Big Data Clustering: Introduction & Topic

The past few years have entailed newer problems to the advancement of human intelligence. Trillions of gigabytes of data are being produced every year, and the total cumulative power of all the computers in existence today can merely compute half that amount using a traditional database system to crunch sheer data. This very problem has created a new industry we now know as Big Data. According to Wikipedia, big data is used “for a collection of data sets so large and complex that it becomes difficult to process using on-hand database management tools or traditional data processing applications”

Now you might be asking “why would anyone in their right mind want to crutch all this data?”

Well, in the grand scheme of things, a lot of the data on the Internet hasn’t found a purpose… yet. But what a lot of big data companies and organizations such as Google, Facebook, Apache, and the NSA (National Security Agency) are trying to achieve is a radical new method to efficiently process zettabytes (1 trillion gigabytes) of information in the limited resources they have to find the useful parts of that data set and identify the useless parts. Within this data, one can derive information that is useful for their own purposes. For the NSA, deriving conclusions from big data may mean maintaining the state of public welfare through surveillance, and for Google, it might mean a better understanding of their customers and therefore better advertisements. Despite its purpose, information has become the new gold of the information age, and mining it has become a ceaseless race among the brightest minds of the future. All the tools are available for free in the open source market but the real challenge is to use the available tools in an efficient manner that will give the best and most accurate correlative information for a scalable and reasonable cause.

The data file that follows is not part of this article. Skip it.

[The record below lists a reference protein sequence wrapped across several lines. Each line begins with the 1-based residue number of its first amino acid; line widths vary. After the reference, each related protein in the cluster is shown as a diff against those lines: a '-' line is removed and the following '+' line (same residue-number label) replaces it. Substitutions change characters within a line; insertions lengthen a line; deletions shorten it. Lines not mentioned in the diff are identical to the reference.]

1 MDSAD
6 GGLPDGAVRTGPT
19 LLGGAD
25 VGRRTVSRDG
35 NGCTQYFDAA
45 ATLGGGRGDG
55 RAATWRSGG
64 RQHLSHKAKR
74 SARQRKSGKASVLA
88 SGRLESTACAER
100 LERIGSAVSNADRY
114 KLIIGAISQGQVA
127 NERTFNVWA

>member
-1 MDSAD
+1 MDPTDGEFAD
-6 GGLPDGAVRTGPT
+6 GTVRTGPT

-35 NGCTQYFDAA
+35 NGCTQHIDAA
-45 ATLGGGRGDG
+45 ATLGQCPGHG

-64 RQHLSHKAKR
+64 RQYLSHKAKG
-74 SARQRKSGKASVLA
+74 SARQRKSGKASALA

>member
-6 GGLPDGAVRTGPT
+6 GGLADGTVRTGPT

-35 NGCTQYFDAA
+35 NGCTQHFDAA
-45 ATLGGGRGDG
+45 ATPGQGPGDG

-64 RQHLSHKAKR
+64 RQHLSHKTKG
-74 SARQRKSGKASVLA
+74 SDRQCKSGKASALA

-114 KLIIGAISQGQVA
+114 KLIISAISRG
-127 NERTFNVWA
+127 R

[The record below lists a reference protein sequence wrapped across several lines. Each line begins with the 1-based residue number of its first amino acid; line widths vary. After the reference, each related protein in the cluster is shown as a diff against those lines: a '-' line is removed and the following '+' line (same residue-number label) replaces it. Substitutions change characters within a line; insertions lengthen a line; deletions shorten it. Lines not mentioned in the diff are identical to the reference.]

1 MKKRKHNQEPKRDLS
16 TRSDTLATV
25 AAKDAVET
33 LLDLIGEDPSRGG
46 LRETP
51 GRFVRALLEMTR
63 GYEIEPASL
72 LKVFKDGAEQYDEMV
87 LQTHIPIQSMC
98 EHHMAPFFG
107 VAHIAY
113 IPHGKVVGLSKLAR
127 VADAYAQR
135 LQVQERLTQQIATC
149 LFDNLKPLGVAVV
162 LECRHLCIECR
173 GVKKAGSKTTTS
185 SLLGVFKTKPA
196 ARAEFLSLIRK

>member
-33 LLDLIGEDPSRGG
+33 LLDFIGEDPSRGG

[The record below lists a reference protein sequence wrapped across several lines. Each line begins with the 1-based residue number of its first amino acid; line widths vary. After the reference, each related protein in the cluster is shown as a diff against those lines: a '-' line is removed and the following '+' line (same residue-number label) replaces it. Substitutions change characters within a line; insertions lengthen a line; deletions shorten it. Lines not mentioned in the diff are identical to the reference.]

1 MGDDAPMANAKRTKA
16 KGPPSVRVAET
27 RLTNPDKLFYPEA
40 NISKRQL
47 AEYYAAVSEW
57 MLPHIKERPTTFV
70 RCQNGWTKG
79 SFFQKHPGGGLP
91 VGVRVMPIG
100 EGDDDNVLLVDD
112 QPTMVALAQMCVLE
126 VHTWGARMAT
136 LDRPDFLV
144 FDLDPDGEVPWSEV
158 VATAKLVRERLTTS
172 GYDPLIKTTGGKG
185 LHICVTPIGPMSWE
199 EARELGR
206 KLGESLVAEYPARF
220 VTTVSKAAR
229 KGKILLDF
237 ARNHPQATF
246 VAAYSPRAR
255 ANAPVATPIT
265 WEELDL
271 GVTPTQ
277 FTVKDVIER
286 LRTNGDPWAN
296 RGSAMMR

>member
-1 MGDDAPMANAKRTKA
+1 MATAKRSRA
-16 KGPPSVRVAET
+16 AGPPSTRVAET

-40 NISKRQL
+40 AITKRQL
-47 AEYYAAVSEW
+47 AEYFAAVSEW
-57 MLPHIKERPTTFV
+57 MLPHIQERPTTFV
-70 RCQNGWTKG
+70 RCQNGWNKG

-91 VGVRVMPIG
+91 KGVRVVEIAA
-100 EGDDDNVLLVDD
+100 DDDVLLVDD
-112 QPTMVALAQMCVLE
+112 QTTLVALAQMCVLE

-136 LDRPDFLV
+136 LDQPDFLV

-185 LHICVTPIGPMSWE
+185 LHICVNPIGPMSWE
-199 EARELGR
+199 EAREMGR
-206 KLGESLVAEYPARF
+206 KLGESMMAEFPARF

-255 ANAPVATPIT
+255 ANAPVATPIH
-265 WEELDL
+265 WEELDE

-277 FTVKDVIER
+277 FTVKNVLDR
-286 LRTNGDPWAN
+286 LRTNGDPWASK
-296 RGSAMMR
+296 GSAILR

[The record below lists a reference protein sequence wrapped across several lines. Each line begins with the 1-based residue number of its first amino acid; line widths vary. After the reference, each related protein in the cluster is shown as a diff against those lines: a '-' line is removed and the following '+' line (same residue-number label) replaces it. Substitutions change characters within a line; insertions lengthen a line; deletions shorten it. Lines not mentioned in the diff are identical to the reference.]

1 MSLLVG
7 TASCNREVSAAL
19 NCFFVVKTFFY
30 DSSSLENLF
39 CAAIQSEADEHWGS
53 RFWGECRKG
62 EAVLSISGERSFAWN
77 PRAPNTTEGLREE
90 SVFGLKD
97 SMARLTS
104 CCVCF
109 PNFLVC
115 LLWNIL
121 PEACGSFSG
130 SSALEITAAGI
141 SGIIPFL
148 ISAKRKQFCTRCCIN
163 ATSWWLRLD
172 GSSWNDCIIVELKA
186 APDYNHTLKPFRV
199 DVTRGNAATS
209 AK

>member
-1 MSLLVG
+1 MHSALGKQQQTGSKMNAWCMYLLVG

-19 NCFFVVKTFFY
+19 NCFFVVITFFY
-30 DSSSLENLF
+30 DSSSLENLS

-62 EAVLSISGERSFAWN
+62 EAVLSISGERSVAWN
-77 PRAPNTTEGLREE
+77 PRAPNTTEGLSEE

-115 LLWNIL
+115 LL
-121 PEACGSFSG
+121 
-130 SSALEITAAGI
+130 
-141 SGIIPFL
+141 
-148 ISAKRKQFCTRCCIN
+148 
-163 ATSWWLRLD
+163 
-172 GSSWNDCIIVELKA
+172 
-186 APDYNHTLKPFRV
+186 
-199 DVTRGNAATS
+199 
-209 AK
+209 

The technologies that are being developed right now can basically be divided into two different categories: sifters and crunchers. Sifters are technologies PIG that help one sift through data and find data that is useful to the question and later to comprehend it. Crunchers are technological infrastructures (usually databases) like Hadoop that help to look through massive amounts of unstructured data. The goal of this experiment will be to use these two technologies in unison to come to a correlative conclusion using the data on the internet.

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